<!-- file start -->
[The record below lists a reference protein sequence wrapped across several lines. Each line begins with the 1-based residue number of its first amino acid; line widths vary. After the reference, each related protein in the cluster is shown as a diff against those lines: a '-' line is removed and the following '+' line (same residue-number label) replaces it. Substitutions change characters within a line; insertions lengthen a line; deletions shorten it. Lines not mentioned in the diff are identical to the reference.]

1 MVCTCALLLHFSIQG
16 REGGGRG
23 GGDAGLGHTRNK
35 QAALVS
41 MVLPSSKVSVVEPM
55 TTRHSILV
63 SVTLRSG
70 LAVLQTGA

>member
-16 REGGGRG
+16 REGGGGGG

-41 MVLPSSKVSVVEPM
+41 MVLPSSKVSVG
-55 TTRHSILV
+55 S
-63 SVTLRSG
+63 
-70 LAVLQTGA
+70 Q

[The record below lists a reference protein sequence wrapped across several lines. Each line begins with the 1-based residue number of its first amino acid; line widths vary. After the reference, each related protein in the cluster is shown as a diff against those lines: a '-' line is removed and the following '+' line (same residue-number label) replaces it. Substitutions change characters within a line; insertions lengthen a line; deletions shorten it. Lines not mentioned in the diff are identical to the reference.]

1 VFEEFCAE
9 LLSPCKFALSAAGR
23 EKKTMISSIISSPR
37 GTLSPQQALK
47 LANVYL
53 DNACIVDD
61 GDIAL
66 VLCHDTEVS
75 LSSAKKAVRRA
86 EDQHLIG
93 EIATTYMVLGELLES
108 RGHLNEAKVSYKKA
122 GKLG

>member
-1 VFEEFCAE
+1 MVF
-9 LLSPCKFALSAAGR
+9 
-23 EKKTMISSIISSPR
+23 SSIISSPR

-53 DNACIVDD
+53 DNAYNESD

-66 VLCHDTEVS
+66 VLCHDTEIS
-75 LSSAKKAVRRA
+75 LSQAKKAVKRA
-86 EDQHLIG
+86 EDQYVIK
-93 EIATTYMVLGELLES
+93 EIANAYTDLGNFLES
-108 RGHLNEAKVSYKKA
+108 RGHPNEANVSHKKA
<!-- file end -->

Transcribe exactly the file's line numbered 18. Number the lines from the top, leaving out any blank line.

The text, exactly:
+63 